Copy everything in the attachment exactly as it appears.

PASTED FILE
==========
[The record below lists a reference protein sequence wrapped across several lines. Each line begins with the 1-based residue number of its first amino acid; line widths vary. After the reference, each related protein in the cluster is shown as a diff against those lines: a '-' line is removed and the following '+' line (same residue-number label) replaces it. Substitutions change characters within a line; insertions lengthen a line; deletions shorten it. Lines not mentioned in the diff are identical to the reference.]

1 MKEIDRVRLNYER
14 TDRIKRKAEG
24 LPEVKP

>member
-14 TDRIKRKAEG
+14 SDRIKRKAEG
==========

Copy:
[The record below lists a reference protein sequence wrapped across several lines. Each line begins with the 1-based residue number of its first amino acid; line widths vary. After the reference, each related protein in the cluster is shown as a diff against those lines: a '-' line is removed and the following '+' line (same residue-number label) replaces it. Substitutions change characters within a line; insertions lengthen a line; deletions shorten it. Lines not mentioned in the diff are identical to the reference.]

1 MKEIDRVRLNYER
14 TDRIKRKAEG
24 LPEVKP

>member
-14 TDRIKRKAEG
+14 SDRIKRKAEG